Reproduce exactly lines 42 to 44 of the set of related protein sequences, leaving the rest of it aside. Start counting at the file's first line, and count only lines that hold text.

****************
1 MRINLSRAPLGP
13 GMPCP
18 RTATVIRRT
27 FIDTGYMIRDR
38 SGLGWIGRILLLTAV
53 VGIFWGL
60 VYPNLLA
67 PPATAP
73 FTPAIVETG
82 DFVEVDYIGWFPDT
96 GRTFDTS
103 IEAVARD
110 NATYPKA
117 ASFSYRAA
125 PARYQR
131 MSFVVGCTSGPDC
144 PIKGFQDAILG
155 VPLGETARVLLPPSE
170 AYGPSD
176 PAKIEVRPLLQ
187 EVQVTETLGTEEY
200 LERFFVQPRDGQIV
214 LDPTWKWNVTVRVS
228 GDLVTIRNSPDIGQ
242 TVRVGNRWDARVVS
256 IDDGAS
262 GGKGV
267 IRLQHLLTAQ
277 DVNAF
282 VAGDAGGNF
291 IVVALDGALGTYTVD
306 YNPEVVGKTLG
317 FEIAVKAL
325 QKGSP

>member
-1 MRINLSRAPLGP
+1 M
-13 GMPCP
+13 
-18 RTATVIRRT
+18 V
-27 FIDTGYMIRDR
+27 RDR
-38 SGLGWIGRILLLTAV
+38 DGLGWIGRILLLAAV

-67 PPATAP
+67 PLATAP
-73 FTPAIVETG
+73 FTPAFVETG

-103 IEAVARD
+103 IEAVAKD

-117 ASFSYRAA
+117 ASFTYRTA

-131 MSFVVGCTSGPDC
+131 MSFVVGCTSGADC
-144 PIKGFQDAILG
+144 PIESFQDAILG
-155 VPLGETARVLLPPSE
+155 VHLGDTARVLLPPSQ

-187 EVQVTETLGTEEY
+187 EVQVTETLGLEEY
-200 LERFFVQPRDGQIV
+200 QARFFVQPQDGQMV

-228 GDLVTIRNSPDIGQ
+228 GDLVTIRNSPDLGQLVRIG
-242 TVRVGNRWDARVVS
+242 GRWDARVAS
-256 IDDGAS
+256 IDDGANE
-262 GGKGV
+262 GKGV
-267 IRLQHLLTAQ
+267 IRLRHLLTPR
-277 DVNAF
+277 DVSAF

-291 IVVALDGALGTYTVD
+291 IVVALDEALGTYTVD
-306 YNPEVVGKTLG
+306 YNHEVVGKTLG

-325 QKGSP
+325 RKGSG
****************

-27 FIDTGYMIRDR
+27 RDR
-38 SGLGWIGRILLLTAV